MATH 1171: Calculus for Business and Management Sciences
This introductory course emphasizes the application of differential and integral calculus to the problems encountered in business and management science. The course begins with a brief review of algebra in order to ensure that students have the necessary mathematical skills to succeed in the course. This review is followed by an introduction to limits and continuity; students then study differential and integral calculus for polynomial, exponential and logarithmic functions and their applications to curve sketching, maxima, and minima.
- Compute the first and second derivatives of a large class of functions and apply differentiation techniques to the solution of simple problems in business and management sciences.
- Use the theory of maxima and minima to find optimal solutions to problems in business and management sciences.
- Use the properties of exponential and logarithmic functions to solve applied problems.
- Find the indefinite and definite integrals for a variety of functions.
- Find the area under a curve and the area of the region enclosed by two graphs in determining the consumer surplus and producer surplus.
- Infer whether an improper integral converges or diverges and, if it converges, find its value.
- Exponents, equations, inequalities, interval notations, graphs, functions, compound interest
- Limits and continuity, average rate of change, differentiation using limits
- Sum-difference rule, power rule, rates of change, marginal cost, marginal revenue, marginal profit, product and quotient rules, chain rule, higher-order derivatives
- Shape of a graph, derivatives and graph sketching, maxima and minima with applications, minimizing inventory costs, differentials, implicit differentiation, related rates
- Exponential and logarithmic functions, natural logarithmic function, uninhibited growth model, models of limited growth, depreciation
- Antiderivative, area, the fundamental theorem of calculus, definite integral
- Area between curves, integration techniques (substitution and parts), consumer and producer surplus, the amount of an annuity, present value, improper integrals
Required text and materials
The following textbooks are required for this course, students will receive the following:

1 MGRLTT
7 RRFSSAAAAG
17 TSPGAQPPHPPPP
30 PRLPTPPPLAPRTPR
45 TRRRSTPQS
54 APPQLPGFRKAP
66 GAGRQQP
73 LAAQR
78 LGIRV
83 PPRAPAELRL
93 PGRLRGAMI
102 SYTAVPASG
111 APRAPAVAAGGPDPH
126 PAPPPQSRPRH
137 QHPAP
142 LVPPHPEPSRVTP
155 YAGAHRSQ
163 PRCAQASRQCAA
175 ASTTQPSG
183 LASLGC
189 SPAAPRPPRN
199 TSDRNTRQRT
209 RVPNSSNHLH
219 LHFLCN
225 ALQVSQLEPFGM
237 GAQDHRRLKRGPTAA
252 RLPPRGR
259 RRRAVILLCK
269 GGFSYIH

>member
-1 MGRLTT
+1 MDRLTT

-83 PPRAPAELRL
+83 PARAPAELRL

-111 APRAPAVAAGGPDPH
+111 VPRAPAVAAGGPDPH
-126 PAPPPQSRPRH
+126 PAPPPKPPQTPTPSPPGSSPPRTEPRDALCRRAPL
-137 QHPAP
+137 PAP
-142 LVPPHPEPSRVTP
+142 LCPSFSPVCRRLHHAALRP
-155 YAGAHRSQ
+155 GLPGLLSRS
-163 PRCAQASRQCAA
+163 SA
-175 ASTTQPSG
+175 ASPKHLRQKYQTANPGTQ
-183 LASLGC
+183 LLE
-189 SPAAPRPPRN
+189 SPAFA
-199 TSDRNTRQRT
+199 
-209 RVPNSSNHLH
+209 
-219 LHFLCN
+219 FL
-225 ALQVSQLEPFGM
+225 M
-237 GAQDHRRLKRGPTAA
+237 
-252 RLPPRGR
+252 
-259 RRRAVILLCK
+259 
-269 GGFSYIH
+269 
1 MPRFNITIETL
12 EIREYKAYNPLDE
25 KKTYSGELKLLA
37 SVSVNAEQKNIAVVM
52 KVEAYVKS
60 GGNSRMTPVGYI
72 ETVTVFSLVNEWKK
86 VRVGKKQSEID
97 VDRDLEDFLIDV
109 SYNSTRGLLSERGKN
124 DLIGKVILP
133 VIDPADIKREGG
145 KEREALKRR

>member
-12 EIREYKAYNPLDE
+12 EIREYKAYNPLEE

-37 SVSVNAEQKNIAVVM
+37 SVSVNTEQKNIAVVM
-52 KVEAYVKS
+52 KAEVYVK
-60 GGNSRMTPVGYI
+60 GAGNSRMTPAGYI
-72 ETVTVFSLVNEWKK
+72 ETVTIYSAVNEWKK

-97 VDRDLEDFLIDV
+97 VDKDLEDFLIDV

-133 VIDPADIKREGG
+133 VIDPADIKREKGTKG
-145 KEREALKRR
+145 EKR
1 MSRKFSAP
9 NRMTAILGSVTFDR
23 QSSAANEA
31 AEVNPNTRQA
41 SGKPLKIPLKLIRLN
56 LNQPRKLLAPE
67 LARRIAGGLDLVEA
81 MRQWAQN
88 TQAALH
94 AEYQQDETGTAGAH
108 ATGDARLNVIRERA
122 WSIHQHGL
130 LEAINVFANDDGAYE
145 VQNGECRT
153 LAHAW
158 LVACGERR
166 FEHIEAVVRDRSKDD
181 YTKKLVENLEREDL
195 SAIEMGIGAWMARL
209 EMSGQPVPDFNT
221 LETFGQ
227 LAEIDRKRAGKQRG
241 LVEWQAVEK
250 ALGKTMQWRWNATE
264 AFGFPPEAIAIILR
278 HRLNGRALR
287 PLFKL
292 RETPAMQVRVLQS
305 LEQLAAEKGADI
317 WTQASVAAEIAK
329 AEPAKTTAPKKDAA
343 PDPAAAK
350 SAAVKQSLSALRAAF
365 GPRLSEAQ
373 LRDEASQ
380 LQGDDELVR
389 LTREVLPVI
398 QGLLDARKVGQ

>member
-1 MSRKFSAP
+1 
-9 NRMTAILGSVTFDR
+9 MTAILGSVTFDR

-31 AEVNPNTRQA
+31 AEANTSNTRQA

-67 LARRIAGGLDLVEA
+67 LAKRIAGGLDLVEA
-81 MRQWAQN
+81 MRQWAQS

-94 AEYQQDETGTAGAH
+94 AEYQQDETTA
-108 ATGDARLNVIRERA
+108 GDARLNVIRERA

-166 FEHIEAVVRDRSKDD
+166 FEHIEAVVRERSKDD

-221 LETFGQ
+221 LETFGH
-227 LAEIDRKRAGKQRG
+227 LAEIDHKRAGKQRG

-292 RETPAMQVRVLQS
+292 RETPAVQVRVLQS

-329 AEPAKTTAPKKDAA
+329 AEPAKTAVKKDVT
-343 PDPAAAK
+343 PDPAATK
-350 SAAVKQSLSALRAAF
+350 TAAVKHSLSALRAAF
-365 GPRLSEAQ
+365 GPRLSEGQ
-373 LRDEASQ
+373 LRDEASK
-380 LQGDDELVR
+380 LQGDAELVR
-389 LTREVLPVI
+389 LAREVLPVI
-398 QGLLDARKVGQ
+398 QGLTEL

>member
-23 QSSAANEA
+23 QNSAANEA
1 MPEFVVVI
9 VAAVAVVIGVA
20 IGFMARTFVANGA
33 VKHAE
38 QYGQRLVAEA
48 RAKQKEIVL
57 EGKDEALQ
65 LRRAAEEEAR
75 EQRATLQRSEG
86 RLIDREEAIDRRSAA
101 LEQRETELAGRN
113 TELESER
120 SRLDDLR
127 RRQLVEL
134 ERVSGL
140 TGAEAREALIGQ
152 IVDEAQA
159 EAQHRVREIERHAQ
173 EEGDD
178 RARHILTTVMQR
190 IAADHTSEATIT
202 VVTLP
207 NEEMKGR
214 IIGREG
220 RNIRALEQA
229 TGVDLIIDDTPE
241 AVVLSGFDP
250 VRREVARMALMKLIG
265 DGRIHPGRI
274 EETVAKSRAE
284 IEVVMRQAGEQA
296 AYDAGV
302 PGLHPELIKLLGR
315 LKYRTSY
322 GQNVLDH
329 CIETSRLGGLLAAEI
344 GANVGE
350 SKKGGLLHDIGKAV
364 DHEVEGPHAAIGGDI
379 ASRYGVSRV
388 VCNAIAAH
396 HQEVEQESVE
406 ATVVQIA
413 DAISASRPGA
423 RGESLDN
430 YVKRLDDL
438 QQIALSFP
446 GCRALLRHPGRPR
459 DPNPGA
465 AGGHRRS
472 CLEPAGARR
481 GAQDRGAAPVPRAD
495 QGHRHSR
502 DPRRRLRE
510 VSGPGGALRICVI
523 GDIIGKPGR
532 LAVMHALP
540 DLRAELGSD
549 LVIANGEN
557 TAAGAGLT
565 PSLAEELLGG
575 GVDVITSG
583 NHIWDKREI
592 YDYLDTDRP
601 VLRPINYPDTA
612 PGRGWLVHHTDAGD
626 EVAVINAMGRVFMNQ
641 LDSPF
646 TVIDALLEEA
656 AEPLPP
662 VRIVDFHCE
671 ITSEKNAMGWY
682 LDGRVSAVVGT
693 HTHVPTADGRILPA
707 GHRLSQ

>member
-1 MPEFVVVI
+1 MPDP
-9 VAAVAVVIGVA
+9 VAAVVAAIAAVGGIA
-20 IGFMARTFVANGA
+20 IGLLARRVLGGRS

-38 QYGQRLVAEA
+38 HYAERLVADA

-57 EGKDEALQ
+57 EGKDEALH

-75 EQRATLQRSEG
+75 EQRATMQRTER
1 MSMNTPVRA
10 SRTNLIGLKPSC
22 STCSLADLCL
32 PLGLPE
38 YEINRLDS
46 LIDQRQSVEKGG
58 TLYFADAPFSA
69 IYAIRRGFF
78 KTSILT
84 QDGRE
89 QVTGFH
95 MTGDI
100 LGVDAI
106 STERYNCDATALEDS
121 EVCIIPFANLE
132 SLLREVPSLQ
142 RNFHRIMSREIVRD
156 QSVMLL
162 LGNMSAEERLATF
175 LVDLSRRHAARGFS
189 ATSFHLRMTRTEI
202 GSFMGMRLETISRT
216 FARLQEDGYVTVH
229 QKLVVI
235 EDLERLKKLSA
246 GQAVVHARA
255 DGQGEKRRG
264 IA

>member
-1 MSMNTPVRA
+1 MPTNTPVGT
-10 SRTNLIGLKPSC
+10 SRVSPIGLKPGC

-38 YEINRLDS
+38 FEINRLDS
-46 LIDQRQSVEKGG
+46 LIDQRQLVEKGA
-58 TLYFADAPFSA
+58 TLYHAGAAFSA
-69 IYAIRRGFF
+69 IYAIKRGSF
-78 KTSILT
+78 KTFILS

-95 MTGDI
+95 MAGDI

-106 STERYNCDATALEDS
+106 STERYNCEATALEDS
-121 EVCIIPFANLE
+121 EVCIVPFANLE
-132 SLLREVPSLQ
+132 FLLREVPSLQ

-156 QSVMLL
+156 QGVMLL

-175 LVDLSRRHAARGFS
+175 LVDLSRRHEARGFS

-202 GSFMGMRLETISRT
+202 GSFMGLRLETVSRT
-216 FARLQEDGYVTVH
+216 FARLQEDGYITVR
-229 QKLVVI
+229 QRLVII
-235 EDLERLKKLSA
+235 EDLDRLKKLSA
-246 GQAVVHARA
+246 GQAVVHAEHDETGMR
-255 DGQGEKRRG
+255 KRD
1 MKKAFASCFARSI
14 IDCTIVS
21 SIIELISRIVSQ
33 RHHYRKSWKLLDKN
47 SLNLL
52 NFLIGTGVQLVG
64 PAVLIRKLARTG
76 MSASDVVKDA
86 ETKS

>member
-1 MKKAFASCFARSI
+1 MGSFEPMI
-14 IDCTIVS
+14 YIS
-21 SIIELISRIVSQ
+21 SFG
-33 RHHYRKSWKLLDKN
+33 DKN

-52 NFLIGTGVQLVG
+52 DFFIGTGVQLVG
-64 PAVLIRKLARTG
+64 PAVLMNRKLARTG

- Bittinger, M. L., Ellenbogen, D. J., & Surgent, S. A. (2019). Calculus and its
applications plus MyLab Math with Pearson eText (12th ed.). Boston, MA: Pearson.
Type: Textbook: ISBN-13: 9780135308035
- Dubriske, D. (2019). Student’s solutions manual (12th ed.). For Bittinger, M. L.,
Ellenbogen, D. J., & Surgent, S. A. (2019). Calculus and its applications (12th ed.).
Boston, MA: Pearson.
Type: Textbook. ISBN-13: 9780135165683
A good-quality scientific calculator with scientific notation and logarithmic, exponential, and
trigonometric functions (including inverse functions) is required for student coursework.
Note: Only a scientific calculator will be allowed for the final exam.
Please be aware that should your course have a final exam, you are responsible for the fee to the online proctoring service, ProctorU, or to the in-person approved Testing Centre. Please contact email@example.com with any questions about this.
To successfully complete this course, students must achieve a passing grade of 50% or higher on the overall course and 50% or higher on the mandatory final exam.
Note: The final exam for this course is only available as a paper exam and must be taken in person at an approved Testing Centre. Please email firstname.lastname@example.org with any questions.
|Assignment 1: Limits and Differentiation||12%|
|Assignment 2: Differentiation Techniques||12%|
|Assignment 3: Exponential and Logarithmic||12%|
|Assignment 4: Applications of Differentation||12%|
|Assignment 5: Integration Techniques and Applications||12%|
|Final Exam (mandatory)||40%|
Open Learning Faculty Member Information
An Open Learning Faculty Member is available to assist students. Students will receive the necessary contact information at the start of the course.